SEA FISHERIES (AMENDMENT) BILL, 2017
The short delay in rushing this legislation through was welcome for consultation with interested stakeholders (that should have been happening much earlier in the two year period in which this Bill has sat on the shelf of the Department until suddenly when a “stage managed” arrest of two trawlers in Dundalk Bay brought the matter to a head with deliberate intent.
I wish to draw your attention Minister to the lack of representation and audience given to the “inshore fishermen”.
As part of the discussion on this legislation and while recognising that all eventualities can not be included in the Bill I want the Minister to re-assure me and the 70 plus fishermen in the Carlingford, Dundalk Bay, Annagassan and Clogherhead areas that in the event of (and expectation that it will be a no-deal Brexit) that he commit to as discussed:
- That the Marine Institute conduct a full appraisal of (a) fish stock numbers and (b) ecological study of the 0 – 6 mile zone along the Irish Sea coastline to see if the area can sustain a potential doubling of the number of boats fishing there.
Currently Minister there are 50 Razor boats fishing a quota of 600kgs. In addition, there are 15 southern potting boats fishing in Dundalk Bay.
- While many will accuse me of being partitionist in my approach to this legislation and while I understand the concerns around “Viosinage” it is just as important that in conjunction with this legislation that the Minister regularises important issues that gives a level playing field to all beneficiaries of sharing the waters around these islands. Measures include:
- Quotas for razor and fish and the difference for legal sizes for lobster, crab and velvet crab as these differ in both jurisdictions I have been advised by the Northeast Razor Fishing Association;
- Will the fishery area be properly policed especially the stock being landed in different jurisdictions;
- Can the Minister assure me that the Bill will not open a door to opportunist / unscrupulous fishermen to seize the opportunity to register boats in NI to avail of the freedom to ravish these waters – might I suggest that the current registered boats North and South only be capped especially until the capacity of these waters are determined;
- The Voisinage Agreement of 1966 related to mackerel and herring fish in particular. The need to protect and manage the stock in the 0 – 6 mile distance from shore is most crucial and especially as this area has many proposals for wind farms that ultimately these areas will be out of bounds for fishing for the Inshore Fisheries fishermen. I cite the example of the proposes Oriel / ESB Wind Farm off Dunany in Co. Louth where swathes of sea water will be legally a no-go area.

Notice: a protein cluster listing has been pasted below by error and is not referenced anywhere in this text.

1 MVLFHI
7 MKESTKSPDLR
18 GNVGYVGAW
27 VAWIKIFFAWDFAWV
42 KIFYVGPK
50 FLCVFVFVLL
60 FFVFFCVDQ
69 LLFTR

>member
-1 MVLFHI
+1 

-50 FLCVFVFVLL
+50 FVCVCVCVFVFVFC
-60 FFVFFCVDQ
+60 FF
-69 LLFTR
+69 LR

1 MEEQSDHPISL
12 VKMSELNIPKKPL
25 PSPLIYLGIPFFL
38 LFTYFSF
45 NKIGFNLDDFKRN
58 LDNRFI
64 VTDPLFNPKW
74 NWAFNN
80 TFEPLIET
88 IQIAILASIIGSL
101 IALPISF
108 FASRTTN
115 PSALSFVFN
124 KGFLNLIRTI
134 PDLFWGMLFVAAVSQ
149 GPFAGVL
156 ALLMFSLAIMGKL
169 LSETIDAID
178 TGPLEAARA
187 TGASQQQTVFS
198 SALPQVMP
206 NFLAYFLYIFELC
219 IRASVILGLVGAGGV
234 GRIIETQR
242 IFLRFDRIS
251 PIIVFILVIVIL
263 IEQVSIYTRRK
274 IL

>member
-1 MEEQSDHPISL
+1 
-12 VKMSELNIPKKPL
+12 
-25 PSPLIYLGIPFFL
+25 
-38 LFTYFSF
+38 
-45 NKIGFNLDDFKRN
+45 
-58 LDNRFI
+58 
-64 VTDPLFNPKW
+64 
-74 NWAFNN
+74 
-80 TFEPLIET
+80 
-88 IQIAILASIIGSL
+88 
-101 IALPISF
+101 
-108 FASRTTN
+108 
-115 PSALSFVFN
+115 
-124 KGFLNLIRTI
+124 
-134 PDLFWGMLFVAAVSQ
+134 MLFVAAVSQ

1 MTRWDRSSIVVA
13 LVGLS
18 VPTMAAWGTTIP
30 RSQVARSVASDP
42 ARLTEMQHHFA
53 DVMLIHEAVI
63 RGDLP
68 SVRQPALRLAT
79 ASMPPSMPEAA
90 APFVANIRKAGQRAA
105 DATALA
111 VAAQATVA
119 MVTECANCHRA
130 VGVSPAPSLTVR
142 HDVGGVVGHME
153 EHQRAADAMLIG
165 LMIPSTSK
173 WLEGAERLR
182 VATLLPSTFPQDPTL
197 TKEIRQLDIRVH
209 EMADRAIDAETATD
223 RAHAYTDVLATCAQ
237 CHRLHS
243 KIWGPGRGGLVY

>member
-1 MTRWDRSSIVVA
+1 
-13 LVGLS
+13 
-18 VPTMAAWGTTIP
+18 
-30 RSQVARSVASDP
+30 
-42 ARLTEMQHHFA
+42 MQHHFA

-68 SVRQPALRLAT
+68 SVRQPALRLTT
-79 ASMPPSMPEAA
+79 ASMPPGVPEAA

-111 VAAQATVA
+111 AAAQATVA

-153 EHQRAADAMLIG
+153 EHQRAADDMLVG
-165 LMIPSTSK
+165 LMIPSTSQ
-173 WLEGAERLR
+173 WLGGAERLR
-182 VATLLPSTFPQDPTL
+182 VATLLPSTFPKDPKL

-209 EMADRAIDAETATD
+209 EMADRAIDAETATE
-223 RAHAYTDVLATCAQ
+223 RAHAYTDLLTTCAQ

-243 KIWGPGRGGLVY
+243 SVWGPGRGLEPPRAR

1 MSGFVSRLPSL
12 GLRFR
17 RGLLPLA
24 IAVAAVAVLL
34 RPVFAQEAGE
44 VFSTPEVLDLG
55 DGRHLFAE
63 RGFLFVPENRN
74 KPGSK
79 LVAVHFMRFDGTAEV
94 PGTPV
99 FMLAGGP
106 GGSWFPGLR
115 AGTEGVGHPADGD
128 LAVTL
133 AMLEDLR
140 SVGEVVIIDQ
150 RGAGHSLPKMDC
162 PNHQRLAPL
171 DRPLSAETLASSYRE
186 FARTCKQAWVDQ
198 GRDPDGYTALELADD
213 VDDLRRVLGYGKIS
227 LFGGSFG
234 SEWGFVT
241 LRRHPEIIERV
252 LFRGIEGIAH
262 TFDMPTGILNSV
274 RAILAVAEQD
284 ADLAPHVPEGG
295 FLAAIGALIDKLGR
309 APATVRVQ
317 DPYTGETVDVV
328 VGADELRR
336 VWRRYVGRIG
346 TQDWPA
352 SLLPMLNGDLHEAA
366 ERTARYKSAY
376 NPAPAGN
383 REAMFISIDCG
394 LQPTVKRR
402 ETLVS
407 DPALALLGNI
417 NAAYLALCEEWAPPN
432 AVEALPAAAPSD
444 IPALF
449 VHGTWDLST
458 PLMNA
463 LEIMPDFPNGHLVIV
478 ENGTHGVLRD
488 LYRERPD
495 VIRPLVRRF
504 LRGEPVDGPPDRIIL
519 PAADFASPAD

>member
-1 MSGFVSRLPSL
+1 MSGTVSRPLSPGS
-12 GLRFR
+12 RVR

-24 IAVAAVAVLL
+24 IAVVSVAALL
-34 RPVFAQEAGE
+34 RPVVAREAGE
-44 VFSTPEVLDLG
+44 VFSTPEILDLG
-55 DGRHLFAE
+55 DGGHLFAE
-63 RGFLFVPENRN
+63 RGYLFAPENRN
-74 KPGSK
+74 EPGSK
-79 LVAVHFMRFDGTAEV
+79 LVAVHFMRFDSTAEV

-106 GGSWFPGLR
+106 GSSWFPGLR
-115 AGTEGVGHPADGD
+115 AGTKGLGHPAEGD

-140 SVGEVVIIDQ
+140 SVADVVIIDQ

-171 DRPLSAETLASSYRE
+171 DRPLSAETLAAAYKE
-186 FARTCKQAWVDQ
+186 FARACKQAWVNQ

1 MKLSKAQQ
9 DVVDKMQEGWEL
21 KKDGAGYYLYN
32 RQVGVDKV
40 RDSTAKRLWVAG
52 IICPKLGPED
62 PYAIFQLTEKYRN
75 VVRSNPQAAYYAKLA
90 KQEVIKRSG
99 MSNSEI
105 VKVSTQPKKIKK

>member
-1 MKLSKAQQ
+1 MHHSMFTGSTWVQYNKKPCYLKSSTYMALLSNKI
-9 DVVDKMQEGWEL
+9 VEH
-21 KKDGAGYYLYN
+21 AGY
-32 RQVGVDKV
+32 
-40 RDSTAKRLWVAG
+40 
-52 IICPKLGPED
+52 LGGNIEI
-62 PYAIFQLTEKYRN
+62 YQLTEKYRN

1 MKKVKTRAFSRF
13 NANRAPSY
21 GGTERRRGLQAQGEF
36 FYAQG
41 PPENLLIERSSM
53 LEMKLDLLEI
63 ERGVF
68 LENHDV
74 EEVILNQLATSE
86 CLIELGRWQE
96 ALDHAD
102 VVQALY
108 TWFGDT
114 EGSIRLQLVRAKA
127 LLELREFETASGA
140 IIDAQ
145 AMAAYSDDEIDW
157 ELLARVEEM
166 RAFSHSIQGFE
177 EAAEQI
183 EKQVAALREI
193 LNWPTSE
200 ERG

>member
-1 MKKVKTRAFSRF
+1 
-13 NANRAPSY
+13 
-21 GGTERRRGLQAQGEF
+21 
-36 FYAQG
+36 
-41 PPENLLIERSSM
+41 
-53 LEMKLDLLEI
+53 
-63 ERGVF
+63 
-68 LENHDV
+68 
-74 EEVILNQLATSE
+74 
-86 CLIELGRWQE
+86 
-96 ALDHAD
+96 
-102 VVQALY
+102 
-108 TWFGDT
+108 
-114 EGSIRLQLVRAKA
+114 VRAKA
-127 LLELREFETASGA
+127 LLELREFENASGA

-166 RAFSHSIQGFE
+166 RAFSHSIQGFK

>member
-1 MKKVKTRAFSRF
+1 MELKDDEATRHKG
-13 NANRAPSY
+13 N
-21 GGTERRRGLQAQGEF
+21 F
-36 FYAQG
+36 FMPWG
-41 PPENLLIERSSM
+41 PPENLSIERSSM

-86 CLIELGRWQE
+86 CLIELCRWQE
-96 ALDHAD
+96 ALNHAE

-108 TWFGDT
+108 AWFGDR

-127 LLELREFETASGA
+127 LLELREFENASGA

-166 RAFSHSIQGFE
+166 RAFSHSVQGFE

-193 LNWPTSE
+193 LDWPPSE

- Much great work has been done on a voluntary basis in large scale conservation of in particular, egg bearing female lobster. All this work will be in vain when such efforts are not happening in Northern waters and now having ravaged pillaged and exhausted their own stocks will do the same here unless at Department level North / South that this is addressed.
Local communities in our 14 coastal counties depend greatly on inshore fishing Minister – the sustainability of this industry in my view will be hugely undermined if with this Bill pass is not followed up closely with necessary statutory instruments and bilateral agreements that are fair and affording equality.
Minister the definition of Reciprocation is a two-way balanced benefit with mutual impacts.
Minister I have contended and continue to believe that this legislation while urgent in view of the Court decision that in the event that the UK intends to leave the London Fisheries Convention (if Brexit occurs) will be seen to undermine our negotiation strategy (and while I do recognise the visuals of the need not to be seem as seeking a “backstop” on land that we could be seen as not wanting a backstop in the 0 – 6 mile fisheries area.
All of that said, I am a realist and know that the “whip” will see this legislation passed today but I believe that this Minister could if he shares any of the concerns of the inshore fishing industry delay the Commencement Order to see the bona fides of the British in respect of their overall approach to how “the spirit of viosinage” will be applied in their approach to real reciprocation in all European waters.
I also understand that there is so much concern in respect of this that we have a person on hunger strike outside the Dáil today in respect of the concerns and that the fishermen will consider petitioning the President to refer this Bill to the Council of State which is their right.
The requests that this Bill be parked have fallen on deaf ears Minister despite your selective Consultation (in Clonakilty) – most Irish fishermen are totally frustrated and appalled at what is happening and are at a loss to understand that you are more interested in satisfying UK citizens while treating your own inshore fishing industry with what they say is contempt.
I wish to conclude by reading a section of a letter from a constituent which succinctly shows the need for real reciprocation.